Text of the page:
On July 31 the MDC Alliance announced that they had won the popular vote even though they conceded having lost several constituencies to ZANU-PF. As a result, urban voters began to celebrate what they believed was a victory for the opposition even before ZEC announced the final official results. Demonstrations by young urban supporters of the MDC Alliance later turned violent in response to police deployment and the refusal by security guards at the Harare International Conference Centre to grant the protesters entry, prompting the police and military to intervene, leaving at least six people dead and fourteen injured.

This round of post-election violence has demonstrated the persistence of election-related violence in Zimbabwe. Even though President Mnangagwa has promised to appoint an independent commission of inquiry to investigate the causes of the violence, it remains to be seen how this will prevent a future recurrence. With respect to what Zimbabwean institutions and the relevant stakeholders could do to deepen democracy and avert the recurrence of electoral violence, below are ten options:

  1. Ensure all parties and citizens have access to the voter roll at least seven days before election day so anomalies can be rectified. The voter roll has been the epicenter of electoral disputes since the turn of the century, largely due to the opposition’s suspicion that ZANU-PF, through ZEC, systematically inserts ghost voters, especially in rural areas.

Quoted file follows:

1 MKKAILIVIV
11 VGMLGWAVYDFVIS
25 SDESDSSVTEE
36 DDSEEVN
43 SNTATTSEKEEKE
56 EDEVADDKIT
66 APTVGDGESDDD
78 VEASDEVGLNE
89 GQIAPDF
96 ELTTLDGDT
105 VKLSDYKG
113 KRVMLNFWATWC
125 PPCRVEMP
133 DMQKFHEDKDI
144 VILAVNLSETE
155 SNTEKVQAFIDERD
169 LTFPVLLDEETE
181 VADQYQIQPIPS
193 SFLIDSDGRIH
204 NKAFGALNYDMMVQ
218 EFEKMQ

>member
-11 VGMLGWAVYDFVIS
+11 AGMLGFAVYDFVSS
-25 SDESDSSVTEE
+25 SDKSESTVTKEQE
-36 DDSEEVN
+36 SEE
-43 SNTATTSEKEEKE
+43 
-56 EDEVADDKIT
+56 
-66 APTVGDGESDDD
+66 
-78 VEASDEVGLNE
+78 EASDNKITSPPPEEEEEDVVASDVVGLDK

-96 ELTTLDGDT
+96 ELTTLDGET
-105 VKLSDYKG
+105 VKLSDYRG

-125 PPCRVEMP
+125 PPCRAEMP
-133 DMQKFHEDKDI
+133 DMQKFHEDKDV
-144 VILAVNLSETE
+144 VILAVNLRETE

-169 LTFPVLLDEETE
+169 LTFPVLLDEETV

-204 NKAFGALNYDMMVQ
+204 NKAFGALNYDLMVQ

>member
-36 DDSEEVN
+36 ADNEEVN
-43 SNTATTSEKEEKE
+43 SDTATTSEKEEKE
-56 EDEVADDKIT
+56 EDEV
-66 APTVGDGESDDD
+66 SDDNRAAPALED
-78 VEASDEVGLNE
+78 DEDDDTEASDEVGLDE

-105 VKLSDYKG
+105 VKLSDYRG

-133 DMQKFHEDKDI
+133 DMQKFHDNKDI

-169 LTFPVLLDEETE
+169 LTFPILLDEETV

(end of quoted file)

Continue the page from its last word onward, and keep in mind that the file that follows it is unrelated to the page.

2. Align old laws (such the Public Order and Safety Act, Access to Information and Protection of Privacy Act, Broadcasting Services Act, and Criminal Law and Codification Act) with the 2013 Constitution so that issues left unresolved by the Government of National Unity (2009-2013) can be addressed.
  3. Reconstitute the electoral management body to enable it to act independently, and empower the multiparty liaison committee of ZEC to adjudicate over issues brought to it by all stakeholders.
  4. Ensure sufficient transparency and credibility in the production and distribution of ballot papers. This also entails protecting the integrity of V11 and V23 forms during the transmission of results at the polling station, ward, district, provincial, and national levels.
  5. Depoliticize the roles of traditional leaders, especially in rural areas where the ruling party uses them to intimidate voters.
  6. Enforce adherence by all political parties and candidates to the ZEC code of conduct which bars them from announcing results before the electoral management body has finalized and verified the numbers.
  7. Establish a truth, justice, peace, and reconciliation commission to deal with all post-independence electoral conflicts. The commission must also address findings released by the Chihambakwe Commission of Inquiry and the Anna Tibaijuka Report on Operation Murambatsvina in 2005.
  8. Build internal conflict resolution mechanisms to address intra-party political violence, especially during party primaries. This mechanism can also be used to address intra-party succession disputes.
  9. State-controlled media should ensure that all political parties and candidates should receive equal and balanced coverage as required by the electoral act. The ZEC committee responsible for monitoring the media must be empowered with the power to sanction offenders.
  10. SADC and the AU should play active roles in addressing problems prior to voting day rather than waiting for post-electoral violence to erupt. Observer missions should focus on contentious issues raised by different parties, such as the transmission of the results, printing of ballot papers, coverage in the public media, and voter intimidation in rural areas.